When I saw the huge wheels lining the fence around a yard landscaped with hundreds of concrete cylinders and sculpture fashioned from old farm machinery, I knew there was a good story to be told.
I never dreamed it would involve ghosts. Could the little house on Fontanero and Weber streets be haunted? Its owner, Lydia Klingensmith, thinks so.
And she’s OK with that.
In fact, Lydia is convinced the previous owner, Emma Walker, has been hanging around since her death in 1985, perhaps unable to rest in peace after a life filled with tragedies — her only child died young, she was three times a widow and she was raped by an intruder at age 90.
“She’s my ghost,” Lydia declared. “She hung around, definitely. The house was haunted for a while.”
How else to explain the mysterious things that went on, like an electric outlet that always had power?
“The rest of my house and the entire neighborhood would be dark, but I’d have lights in my basement,” Lydia said.
That’s not all.
“The washer would run by itself,” she said.
Then came the bombshell.
“Emma started coming to me in my dreams,” Lydia said, describing how Emma gave her details of her life.
Lydia said she confirmed it by researching Emma’s life, from her childhood in the gold fields of Cripple Creek, her marriages, her daughter’s death and her life in Colorado Springs where she showered her love on neighborhood children and was robbed and raped.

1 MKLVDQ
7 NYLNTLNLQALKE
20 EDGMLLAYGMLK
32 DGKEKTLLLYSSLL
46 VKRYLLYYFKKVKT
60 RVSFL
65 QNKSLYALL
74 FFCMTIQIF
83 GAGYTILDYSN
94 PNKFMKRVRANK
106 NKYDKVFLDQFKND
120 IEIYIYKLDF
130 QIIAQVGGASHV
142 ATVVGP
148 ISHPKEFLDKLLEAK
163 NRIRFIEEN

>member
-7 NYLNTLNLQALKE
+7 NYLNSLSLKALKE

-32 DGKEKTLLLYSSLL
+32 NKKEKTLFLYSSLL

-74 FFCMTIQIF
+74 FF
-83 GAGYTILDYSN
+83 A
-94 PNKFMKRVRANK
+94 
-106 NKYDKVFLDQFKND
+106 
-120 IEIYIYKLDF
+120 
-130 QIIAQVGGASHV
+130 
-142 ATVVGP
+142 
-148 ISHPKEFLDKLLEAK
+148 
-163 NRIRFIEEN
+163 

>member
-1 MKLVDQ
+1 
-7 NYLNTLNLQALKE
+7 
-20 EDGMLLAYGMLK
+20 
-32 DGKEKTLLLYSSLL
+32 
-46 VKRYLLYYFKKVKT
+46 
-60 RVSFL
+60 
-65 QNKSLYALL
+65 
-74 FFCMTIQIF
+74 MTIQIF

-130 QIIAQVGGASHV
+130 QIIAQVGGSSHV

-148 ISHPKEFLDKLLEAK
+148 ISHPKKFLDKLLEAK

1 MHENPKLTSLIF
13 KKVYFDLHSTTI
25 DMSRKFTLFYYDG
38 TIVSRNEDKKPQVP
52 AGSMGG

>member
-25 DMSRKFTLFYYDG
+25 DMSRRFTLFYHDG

She is not troubled by Emma’s ethereal presence. She feels such a deep connection to the old woman.
“This was the house I wanted when I was a little girl,” she said, describing how she used to walk by and admire the place.
When Emma died, Lydia bought it, though it was overgrown and run down.
Strange things occurred from the start, Lydia said.
She thought it was odd when keys from her childhood collection opened locks in Emma’s house.
She learned Emma shared her love of parrots and had other things in common.
The spooky stuff started as Lydia began transforming the house and yard.
The landscaping certainly is different. In 1999, Lydia was robbed by an intruder who stole her car, wrecked it, her garage and fence.
When she started to repair the yard, she recalled seeing concrete cylinders — core samples from construction projects — used in Arizona for retaining walls.
She started collecting them and used them, by the hundreds, to fashion a driveway and to sculpt walking paths in her yard.
Then came the wheels and old farm machinery as art.